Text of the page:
It is indeed true, that the interests of England and the colonies are allied, and an injury to the colonies produced into all it's [sic] consequences, will eventually affect the mother country; yet these consequences being generally remote, are not at once foreseen; they do not immediately alarm the fears, and engage the passions of the English electors; the connection between a free-holder of Great-Britain, and a British American being deducible only thro' a train of reasoning, which few will take the trouble, or can have opportunity, if they have capacity, to investigate; Wherefore the relation ... is a knot too infirm to be relied on as a competent security.... (quoted in Jensen 100)
When Publius recalls the "interesting" nature of the ratification decision that the (white, male, property-holding) citizens of the newly united states have been called on to deliberate, he is also implicitly reminding them that, unlike the spurious doctrine of shared interest Parliament had concocted to betray the colonies, there is in these debates only one genuine "interest": whether "societies of men are really capable or not of establishing good government from reflection and choice" (1: 87). Thus Publius posits universal "interest" as a figure for all the other unanimities Federalist No. 2 delineates: "With equal pleasure I have as often taken notice that Providence has been pleased to give this one connected country to one united people-a people descended from the same ancestors, speaking the same language, professing the same religion ..." (2: 91). Publius's invocation of this universalized notion of "interest" in relation to his nevertheless partisan account of the urgency and necessity of the federal plan may be seen as a touchstone of the consensual mode in eighteenth-century writing, a mode that refigures debate and dissent within a language of consensus and common sense.
These centripetal tendencies also gain significance in relation to the place The Federalist has come to occupy in American literary and political history. The consolidation of the dissensus of the ratification debates into the monologic figure of The Federalist occurs not only because these essays come down to us sanctioned by the pronouncements of a long line of statesmen and scholars, from Thomas Jeverson to Lincoln to the present. Rather, there is another, profoundly material basis for the prominence of The Federalist, related to the publishing monopoly Publius and the network of Federalist printers sought to achieve: as Albert Furtwangler writes, virtually alone among the many documents of the period, The Federalist has come down to us as "a bound volume that emerged from the welter of ephemeral debates, one that has endured in a fame reinforced by the long history of the Constitution" (43). The exegetical paradigm that this bound book reinforces comes full circle when, to a greater and lesser extent, the Constitution and The Federalist become virtual versions of each other.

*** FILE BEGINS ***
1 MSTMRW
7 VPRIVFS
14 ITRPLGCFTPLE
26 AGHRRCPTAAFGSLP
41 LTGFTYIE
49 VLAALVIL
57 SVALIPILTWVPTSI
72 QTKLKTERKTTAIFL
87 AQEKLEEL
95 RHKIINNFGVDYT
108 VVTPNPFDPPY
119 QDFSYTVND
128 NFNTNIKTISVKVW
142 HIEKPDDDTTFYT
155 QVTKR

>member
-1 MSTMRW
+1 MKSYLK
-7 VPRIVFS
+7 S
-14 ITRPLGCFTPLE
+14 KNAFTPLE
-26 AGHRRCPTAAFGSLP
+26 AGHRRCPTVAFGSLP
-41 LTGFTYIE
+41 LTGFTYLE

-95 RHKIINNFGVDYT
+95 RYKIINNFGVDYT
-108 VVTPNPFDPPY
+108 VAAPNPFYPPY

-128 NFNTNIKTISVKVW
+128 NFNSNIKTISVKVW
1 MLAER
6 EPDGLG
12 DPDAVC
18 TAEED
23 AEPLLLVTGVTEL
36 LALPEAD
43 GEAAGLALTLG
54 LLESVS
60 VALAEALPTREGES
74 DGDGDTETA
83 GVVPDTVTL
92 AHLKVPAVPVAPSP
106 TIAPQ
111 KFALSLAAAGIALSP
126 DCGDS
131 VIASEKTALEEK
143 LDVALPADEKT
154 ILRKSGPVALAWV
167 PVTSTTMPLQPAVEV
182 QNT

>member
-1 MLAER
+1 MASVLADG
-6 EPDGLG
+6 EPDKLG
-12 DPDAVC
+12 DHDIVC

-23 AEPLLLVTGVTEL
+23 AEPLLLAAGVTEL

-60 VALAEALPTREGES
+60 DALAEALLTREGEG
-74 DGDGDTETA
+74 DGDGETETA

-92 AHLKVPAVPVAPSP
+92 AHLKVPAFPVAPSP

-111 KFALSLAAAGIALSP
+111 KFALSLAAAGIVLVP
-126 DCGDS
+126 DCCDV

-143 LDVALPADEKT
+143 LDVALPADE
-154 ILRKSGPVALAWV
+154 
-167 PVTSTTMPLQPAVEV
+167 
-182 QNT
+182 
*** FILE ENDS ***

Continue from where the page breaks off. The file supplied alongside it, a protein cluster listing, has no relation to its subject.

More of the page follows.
But while history may be written by the winners, the story and the interpretation of the texts that comprise it are rarely as straightforward as the aphorism permits; as if to endorse this book's genealogical interest in the shifting interpretations of "stable" texts over time, the uproar of Jeversonian opposition to Federalist rule at the turn of the nineteenth century produced "a distinctly Anti-Federalist reading of The Federalist"; as Cornell argues, "Publius was reincarnated as the first strict constructionist" (244) and became an authority for the party whose interpretation of the Constitution he had originally opposed. Such shifts only gain further resonance in relation to the single aspect of the history of The Federalist about which many historians remark: that The Federalist, whatever its prominence today, actually seems to have played almost no significant role in influencing the eventual vote in favor of ratification taken at the New York Constitutional convention. Furtwangler calls the impact of the papers "marginal," and the author of a detailed account of the debate in New York uses the word "negligible." Like some of the "literary" texts treated in later chapters, The Federalist's present-day centrality when viewed in relation to its relative insignificance when Constitutional ratification remained undecided calls our attention once more to the shifting nature of canons, both literary and political, as well as the ways in which the impress of "representative" standing marks the contingent work that the present always actively produces out of a usable past.
Excerpted from Reconstituting the American-CL by Jay Grossman Copyright © 2003 by Jay Grossman. Excerpted by permission.
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Jay Grossman is Assistant Professor of English at Northwestern University.